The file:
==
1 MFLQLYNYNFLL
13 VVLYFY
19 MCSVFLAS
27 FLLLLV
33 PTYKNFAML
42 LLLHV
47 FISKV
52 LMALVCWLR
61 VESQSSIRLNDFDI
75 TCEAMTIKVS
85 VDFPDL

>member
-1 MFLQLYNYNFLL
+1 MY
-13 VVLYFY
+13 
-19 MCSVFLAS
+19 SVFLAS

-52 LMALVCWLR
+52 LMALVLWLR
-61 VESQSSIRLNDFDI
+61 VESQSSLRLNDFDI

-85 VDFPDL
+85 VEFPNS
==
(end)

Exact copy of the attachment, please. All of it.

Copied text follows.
1 MFLQLYNYNFLL
13 VVLYFY
19 MCSVFLAS
27 FLLLLV
33 PTYKNFAML
42 LLLHV
47 FISKV
52 LMALVCWLR
61 VESQSSIRLNDFDI
75 TCEAMTIKVS
85 VDFPDL

>member
-1 MFLQLYNYNFLL
+1 MY
-13 VVLYFY
+13 
-19 MCSVFLAS
+19 SVFLAS

-52 LMALVCWLR
+52 LMALVLWLR
-61 VESQSSIRLNDFDI
+61 VESQSSLRLNDFDI

-85 VDFPDL
+85 VEFPNS